Yet there's no shortage of folks plugged into the league's personnel grapevine who remain convinced that the Grizz might still opt to deal Gay before the trade deadline -- or maybe even Zach Randolph -- to add quality perimeter shooting and more depth while also spreading the team's payroll out more evenly beyond the core four of Marc Gasol, Mike Conley, Randolph and Gay. ESPN.com

Although there are still live rumbles on the league's personnel grapevine that this will actually be the February that Celtics front-office chief Danny Ainge finally parts with Paul Pierce or Rajon Rondo, I'm still pretty skeptical. As one team monitoring the Celtics said this week: "[Boston] has floated the idea of moving Pierce or Rondo out there for the last three years ... but has never pulled the trigger." ESPN.com

Cavaliers general manager Chris Grant has been tracking Marreese Speights since the big man was playing at Florida. And Cleveland could certainly use a boost on the front line after announcing this week that Anderson Varejao would be lost for the season after his recent leg surgery left the Brazilian with a blood clot in his right lung. ESPN.com

Don't be shocked if the Cavaliers decide to move Speights on again before the Feb. 21 deadline. The Cavs obviously aren't in the playoff hunt and word is they're already receiving interest in Speights, who possesses a $4.5 million player option for next season. The Cavs are also armed with $12 million in expiring contracts and roughly $4 million in leftover cap space for the summer, which means they've got the tools to continue to be active before this deadline. ESPN.com

Daniel Gibson and Omri Casspi, according to NBA front-office sources, are the most likely Cavs to be dealt along with Speights, who had to give his consent to be sent to Cleveland as one of the 13 players in the league this season (see Box No. 6 here for the detailed explanation) who had trade-blocking power related to his Bird rights. ESPN.com

This will be your second stint with the Legends. What made you want to come back after a couple years away? Rashad McCants: I'm pretty much embracing the opportunity to get back in the swing of things and get another shot at the NBA. A lot has happened. A lot has changed for me personally. I think I'm more ready now than I ever was physically and mentally to make the necessary adjustments no matter where I play. ... Just growing up, going through life, being a man. Every person goes through growth. ESPN.com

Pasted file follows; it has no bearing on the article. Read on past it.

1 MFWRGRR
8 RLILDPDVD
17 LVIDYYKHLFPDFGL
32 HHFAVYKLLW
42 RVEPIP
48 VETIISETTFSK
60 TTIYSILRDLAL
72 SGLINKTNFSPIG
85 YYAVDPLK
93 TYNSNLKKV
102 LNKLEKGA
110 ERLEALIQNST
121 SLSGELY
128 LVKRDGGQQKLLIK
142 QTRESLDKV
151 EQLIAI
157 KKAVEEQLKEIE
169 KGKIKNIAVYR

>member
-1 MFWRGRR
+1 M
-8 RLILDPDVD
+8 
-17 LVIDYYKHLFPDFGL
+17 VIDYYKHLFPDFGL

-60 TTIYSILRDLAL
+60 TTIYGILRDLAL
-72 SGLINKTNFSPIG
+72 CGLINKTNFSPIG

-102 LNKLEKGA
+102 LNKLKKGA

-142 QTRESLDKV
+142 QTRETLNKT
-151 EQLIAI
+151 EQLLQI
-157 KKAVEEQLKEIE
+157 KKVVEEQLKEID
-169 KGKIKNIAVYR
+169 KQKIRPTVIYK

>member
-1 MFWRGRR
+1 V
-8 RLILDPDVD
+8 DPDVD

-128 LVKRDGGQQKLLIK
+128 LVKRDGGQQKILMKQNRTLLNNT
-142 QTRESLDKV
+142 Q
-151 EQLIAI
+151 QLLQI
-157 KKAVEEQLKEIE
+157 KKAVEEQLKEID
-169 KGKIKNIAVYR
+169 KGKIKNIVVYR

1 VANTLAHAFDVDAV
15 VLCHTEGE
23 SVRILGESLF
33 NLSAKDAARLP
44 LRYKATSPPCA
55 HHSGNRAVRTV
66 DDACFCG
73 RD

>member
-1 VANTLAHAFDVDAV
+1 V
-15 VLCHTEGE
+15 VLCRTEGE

You last played in the NBA in 2009. How hard has that been to accept after you came out of North Carolina with so much fanfare? Rashad McCants: The first couple years it was very difficult, especially not being able to understand why. As I found more of a spiritual peace, I stopped worrying about the whys and the what-ifs and making excuses for myself. I've accepted where I am. To get over these hurdles, I've just got to be persistent and play my game and then the doors and the windows will open. ESPN.com

You had the rep early in your [NBA] career that you were hard to play with. What's your response to that sort of talk now? Rashad McCants: I honestly don't know what to say to that, because [there's] never been a clear understanding where it was coming from. There was this stigma on me, but I don't know who is saying it or where it comes from. The only thing I can do is be the player I've always been and the teammate I've always been. ... For me, I really can't address the things I can't control. The only thing I can do is go out there and be me. ESPN.com

Shooting guard Jodie Meeks was the Philadelphia 76ers’ leading three-point shooter over the past two seasons with 1.7 made three-pointers per game, but this summer he signed with the Los Angeles Lakers as a free agent. While the 25-year-old Meeks has picked things up pretty much where he left off last season, the big difference has been he was a starter in Philadelphia and now comes off the bench in L.A. At least that was the case until recently when head coach Mike D’Antoni cut his minutes, including a couple of games where he didn’t play at all. “It’s frustrating, but there is really nothing I can do about it,” Meeks said. “I just try to stay positive and when my opportunity comes again, just be ready. The coach said I wasn’t really doing anything wrong and just stay positive. He is going with the guys he is playing right now, but it could change at any minute, so I have to be ready.” HoopsWorld

January 26, 2013 | 09:18 AM ET Update

Smith again: “There shouldn’t be any hesitation. I’m Josh Smith, I’m not anybody else. I ‘m not Michael Jordan, I’m not LeBron James, I’m not Brook Lopez. I’m Josh Smith. You can’t look at what might’ve happened with another person. Let’s say Joe. You can’t say, ‘I’m skeptical of giving another person that’ because of whatever they feel like happened." Atlanta Journal-Constitution

There remains a chance that JJ Redick is dealt before the February trade deadline and if not then, in a deal this summer. But a league source dismissed the possibility of a trade to Boston and the Pacers, while also interested, appear to be a longshot as well. "There's no deal to be had," the source said of Boston. The Magic are supposedly looking for draft picks and young talent on a rookie contract. No one on the Celtics' roster apparently fits the bill. Sulia